Young Philip Malet de Carteret
At 4.26pm on 31st May, 1916, a terrific explosion
occurred on the British battle-cruiser, HMS Queen
Mary, at the beginning of the greatest of modern
sea battles of the 20th century - Jutland. One
and a half minutes later, the ship sank with a
complement of 1,266 officers and crew, of which
there were 20 survivors. Philip Malet de Carteret
was not one of them.
Born in Sydney, Australia on 23rd January, 1898,
Philip was the eldest son of Jurat Reginald Malet
de Carteret (1865-1935), Seigneur of St. Ouen's
Manor in Jersey. He was educated at Ebor Preparatory
School in Lausanne (1907) and Mr Rhodes' Mottingham
and Eltham College, before entering RNC Osborne
in 1911. He took first prize in French on leaving
for RNC Dartmouth in 1913 to take his Midshipman's
His father, Reginald had left Jersey for Australia
and en-route met and married there in 1895, Amy
Anne Armstrong (1865-1950). Philip's younger brother,
Guy was born in 1901 and an elder sister, Ella
Marie (Ellie) had been born in 1896.
Philip was a keen sportsman. His 54 surviving
letters written during the Great War constantly
narrate sporting events - swimming, hockey matches
and tennis. He wrote 37 letters to his father,
15 to Guy and 2 to Elizabeth (Grandma). 7 were
written prior to 1914.
Canopus was at first patrolling in the North
Atlantic, when she was ordered to assist the South
Atlantic Battle Squadron of Admiral Sir Christopher
The ship arrived in Port Stanley on the 20th
October. Cradock's squadron had already left in
pursuit of the German squadron under the command
of Vice-Admiral Count von Spee.
Canopus left for the Magellan straits on 23rd
October to join the rest of the British squadron,
which consisted of three old armoured cruisers,
Good Hope (the flagship two 9.2 inch modern guns
with a range of 13,500 yards and sixteen 6 inch
guns), Monmouth (fourteen 6 inch guns) and Cornwall,
two light cruisers, Glasgow (2 modern 6 inch and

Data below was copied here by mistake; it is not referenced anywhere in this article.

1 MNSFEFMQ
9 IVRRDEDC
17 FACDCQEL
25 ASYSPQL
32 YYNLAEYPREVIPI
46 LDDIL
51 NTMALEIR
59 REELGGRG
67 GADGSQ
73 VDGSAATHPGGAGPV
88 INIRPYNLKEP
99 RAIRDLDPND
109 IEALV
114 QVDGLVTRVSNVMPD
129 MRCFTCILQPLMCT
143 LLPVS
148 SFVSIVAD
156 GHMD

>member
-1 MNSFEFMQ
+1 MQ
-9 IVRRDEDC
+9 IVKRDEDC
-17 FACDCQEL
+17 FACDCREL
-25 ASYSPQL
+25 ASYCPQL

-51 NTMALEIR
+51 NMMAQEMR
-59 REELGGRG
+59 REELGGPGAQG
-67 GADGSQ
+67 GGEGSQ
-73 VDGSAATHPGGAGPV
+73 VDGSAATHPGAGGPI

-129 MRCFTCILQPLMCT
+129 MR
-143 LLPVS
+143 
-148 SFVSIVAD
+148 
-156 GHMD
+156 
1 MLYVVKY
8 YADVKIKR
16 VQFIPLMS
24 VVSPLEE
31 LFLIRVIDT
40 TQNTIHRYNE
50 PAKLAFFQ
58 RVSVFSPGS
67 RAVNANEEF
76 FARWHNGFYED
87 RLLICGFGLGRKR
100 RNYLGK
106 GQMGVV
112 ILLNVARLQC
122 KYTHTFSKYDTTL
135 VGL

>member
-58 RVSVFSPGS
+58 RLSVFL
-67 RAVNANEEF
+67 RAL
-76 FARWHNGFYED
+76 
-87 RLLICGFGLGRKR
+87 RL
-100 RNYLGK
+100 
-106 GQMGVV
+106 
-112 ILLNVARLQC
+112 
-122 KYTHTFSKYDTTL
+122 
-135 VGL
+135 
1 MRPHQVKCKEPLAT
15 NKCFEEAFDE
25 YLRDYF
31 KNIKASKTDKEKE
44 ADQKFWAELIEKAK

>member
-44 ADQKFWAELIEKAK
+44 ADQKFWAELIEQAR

ten 4 inch guns) and Bristol, and the armed merchant
cruisers Otranto, Macedonia and Orama.
Cradock's ships were far inferior in both
firepower and age to von Spee's squadron which consisted
of the two modern cruisers the Scharnhorst (twelve 8.2
inch guns with a range of 13,500 yards and also 5.9
inch guns with a range of 11,000 yards) and Gneisenau
(twelve 8.2 inch guns) both of which had sailed from
the China Sea to the South Pacific together with three
light cruisers, the Leipzig (ten 4.1 inch guns with
a range of 11,500 yards), Dresden and Nurnberg.
The German officers and crew numbered
some 2,200. They were seasoned professionals in the
main and had served together for over a year. The vast
majority of the British crews on the other hand had
been civilians less than six months previously.
The Battle Of Coronel
The Battle of Coronel, off the coast of
Chile, took place on 1st November. Winston Churchill,
the First Lord of the Admiralty was convinced that Cradock
had orders not to engage the Germans without the protection
of Canopus. However Canopus was slow and although she
was steaming towards the British fleet at 15 knots,
Cradock thought she was travelling at 12.5 knots. She
had two colliers with her and at 6.18 pm Cradock increased
his speed to 17 knots and radioed Canopus with a message
"I am about to attack the enemy now"
At 7.04 pm the Germans opened fire at
a range of 12,000 yards. The Scharnhorst hit the Good
Hope with its third salvo and rendered the fore 9.2
inch gun useless. It continued to fire four salvoes
a minute. By 7.23 pm the range was 6,600 yards. At 7.53
pm, the Good Hope was shattered by an explosion which
produced a column of flame that rose over 200 feet above
Canopus had intercepted a message from
Glasgow to the Good Hope reporting the enemy in sight.
She increased to full speed and dispatched her colliers
to Juan Fernandez and headed northwards in the hope
that she would arrive in time to engage the enemy. At
about 9.00 pm she received a signal from Glasgow that
it was feared that the Good Hope and Monmouth were lost
and the fleet scattered. Canopus turned around, picked
up her colliers and made back for the Magellan Straits
via Smyth's Channel, probably the first battleship to
make use of them, a great navigational credit to her.
Cradock perished along with 1,600 men.